Special Issue of Monde chinois (the 57th)
Taiwan from the 1930s to the 1950s – Building Taiwanese Society
In the course of its history, Taiwan’s destiny has often been linked to the policies carried out by the leading global powers – Asian or Western – that were eager to protect their interests in the region. This was particularly the case between the late 1930s and the early 1950s, when, within the space of only a few years, Japan, China and the USA all, in varying degrees, made their influence felt on Taiwan. As a Japanese colony, Formosa was first forcibly involved in the war against China (1937) and, subsequently, against the United States (1941). In 1945, as a former Chinese province, the island was handed over by the Allies to the Republic of China, and its relations with Japan were temporarily interrupted. Later still, whereas the conflict between the Chinese Communists and the Nationalists isolated Taiwan from the Mainland (1949), the Korean War drove it to the American side as well as its former colonizer, Japan (from 1950 onwards).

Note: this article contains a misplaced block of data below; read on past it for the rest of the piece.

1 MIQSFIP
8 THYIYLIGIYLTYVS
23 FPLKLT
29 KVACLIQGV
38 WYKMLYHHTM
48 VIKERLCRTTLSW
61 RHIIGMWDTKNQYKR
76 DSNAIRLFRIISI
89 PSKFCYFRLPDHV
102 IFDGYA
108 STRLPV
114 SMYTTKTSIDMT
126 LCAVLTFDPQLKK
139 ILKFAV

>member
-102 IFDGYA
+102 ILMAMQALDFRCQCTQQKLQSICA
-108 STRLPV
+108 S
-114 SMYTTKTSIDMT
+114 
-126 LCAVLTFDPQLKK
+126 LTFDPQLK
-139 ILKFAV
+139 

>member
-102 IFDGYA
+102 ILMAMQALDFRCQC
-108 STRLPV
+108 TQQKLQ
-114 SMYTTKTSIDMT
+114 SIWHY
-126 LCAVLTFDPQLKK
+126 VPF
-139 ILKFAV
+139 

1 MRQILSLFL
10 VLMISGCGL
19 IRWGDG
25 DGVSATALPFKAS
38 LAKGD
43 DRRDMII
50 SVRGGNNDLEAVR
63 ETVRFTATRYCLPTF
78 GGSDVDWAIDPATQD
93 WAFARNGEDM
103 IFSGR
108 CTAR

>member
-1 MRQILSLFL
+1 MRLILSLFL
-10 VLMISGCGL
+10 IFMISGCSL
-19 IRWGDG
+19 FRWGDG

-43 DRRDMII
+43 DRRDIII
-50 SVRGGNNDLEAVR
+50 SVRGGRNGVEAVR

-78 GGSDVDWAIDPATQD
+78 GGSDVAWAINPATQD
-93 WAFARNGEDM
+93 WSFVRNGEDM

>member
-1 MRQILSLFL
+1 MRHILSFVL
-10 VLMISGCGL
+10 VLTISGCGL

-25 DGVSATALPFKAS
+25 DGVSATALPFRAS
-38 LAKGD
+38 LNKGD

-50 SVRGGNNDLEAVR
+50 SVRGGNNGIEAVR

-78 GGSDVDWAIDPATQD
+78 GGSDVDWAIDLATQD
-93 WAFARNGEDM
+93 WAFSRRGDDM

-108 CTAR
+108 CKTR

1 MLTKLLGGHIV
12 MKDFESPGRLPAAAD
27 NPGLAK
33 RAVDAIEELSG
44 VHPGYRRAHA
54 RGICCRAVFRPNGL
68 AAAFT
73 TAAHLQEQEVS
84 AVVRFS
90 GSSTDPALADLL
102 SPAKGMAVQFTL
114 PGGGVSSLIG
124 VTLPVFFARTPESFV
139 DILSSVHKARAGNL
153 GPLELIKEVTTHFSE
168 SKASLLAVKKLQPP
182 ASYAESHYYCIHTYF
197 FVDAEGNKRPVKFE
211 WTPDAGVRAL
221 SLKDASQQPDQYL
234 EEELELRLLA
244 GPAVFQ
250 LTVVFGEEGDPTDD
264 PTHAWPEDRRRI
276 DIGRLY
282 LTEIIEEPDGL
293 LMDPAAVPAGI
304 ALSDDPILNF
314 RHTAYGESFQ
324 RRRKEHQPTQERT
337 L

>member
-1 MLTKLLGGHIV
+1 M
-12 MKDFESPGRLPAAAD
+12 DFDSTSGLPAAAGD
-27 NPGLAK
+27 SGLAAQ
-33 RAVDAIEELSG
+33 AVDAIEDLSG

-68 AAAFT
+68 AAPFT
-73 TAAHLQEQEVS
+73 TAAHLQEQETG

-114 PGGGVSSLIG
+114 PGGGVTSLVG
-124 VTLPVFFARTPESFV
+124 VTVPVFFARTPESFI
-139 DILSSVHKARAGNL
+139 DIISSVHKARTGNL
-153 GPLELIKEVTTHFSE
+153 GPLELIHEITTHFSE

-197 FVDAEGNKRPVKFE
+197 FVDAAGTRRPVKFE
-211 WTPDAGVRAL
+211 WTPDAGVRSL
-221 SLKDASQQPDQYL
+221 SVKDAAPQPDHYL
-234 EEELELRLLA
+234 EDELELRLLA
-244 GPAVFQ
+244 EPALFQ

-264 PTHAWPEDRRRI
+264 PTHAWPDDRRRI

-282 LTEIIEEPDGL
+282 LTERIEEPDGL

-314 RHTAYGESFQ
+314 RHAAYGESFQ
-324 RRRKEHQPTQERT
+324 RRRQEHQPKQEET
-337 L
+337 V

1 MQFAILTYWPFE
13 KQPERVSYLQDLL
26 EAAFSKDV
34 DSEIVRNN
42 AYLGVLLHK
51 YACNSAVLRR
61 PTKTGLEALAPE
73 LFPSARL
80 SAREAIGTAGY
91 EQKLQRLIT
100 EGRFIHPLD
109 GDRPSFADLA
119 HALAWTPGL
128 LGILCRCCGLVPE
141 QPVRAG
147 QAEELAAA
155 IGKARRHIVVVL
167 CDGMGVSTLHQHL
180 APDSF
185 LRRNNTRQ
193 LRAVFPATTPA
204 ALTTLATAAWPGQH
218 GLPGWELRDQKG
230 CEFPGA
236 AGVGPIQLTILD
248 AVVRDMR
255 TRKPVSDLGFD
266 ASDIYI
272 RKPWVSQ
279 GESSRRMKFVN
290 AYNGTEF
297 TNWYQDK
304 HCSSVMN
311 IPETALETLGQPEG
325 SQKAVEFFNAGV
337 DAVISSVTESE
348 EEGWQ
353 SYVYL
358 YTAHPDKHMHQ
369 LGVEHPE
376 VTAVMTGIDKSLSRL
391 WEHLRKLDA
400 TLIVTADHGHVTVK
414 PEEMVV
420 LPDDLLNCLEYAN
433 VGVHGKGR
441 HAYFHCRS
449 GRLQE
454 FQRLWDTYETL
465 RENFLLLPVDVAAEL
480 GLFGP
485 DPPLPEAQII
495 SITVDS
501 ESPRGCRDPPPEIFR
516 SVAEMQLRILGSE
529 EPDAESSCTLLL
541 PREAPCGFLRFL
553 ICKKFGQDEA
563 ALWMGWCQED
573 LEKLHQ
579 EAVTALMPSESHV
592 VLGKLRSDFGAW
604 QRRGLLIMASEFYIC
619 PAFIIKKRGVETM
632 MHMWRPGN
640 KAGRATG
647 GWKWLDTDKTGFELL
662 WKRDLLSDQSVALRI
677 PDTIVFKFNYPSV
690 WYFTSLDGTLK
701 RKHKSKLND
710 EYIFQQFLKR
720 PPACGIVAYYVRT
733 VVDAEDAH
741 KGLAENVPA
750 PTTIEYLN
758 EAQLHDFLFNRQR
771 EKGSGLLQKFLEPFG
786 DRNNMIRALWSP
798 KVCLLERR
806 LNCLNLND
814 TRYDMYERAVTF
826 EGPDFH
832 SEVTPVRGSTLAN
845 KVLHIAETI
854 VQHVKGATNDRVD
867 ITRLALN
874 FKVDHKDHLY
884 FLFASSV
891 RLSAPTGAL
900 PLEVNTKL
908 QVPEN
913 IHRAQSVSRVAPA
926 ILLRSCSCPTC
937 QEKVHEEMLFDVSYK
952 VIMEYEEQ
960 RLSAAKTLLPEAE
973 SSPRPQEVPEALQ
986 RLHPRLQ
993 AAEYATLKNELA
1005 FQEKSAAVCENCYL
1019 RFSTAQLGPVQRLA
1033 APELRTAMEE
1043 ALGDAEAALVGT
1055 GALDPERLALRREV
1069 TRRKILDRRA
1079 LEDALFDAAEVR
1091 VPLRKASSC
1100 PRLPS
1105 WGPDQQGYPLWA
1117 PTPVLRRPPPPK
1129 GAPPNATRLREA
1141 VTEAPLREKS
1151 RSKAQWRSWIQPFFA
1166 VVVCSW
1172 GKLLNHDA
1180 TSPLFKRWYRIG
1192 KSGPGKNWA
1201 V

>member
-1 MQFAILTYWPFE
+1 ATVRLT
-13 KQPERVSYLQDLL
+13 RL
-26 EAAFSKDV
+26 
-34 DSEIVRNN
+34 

The purpose of this special issue of Monde chinois (the 57th) is to shed new light on some changes that occurred in Taiwan during these years of transition (1930s-1950s) during which the Island of Formosa gave up its status as a Japanese colony – and even in some ways as a Chinese province – to follow its own path within the constraints imposed by the interaction of political and economic forces at the time. Through an interdisciplinary approach including economic, social and political aspects, as well as art and literature, we will examine how and in which context the Taiwanese society took shape at a time when the Formosans, who had been subject to the influence of the Japanese for half a century, were being torn between the Nationalist government’s efforts to (re)impose Chinese culture in Taiwan and the temptation driven by pragmatism to move closer to Japan again.
Particularly welcomed will be propositions of articles either in English or in French dedicated to the following issues (among many others possible)
A summary of 3000 signs (maximum, in French or in English) will be sent to the two editors of this special issue of Monde Chinois Nouvelle Asie: Jean-Yves Heurtebise (email@example.com) and Philippe Chevalérias (firstname.lastname@example.org) before the 15th June 2018. After acceptation, the complete articles (maximum 35000 signs – spaces and notes included – no bibliography) will be sent before the 15th November 2018. The revised articles after two independent peer-reviews will be sent before the 15th January 2018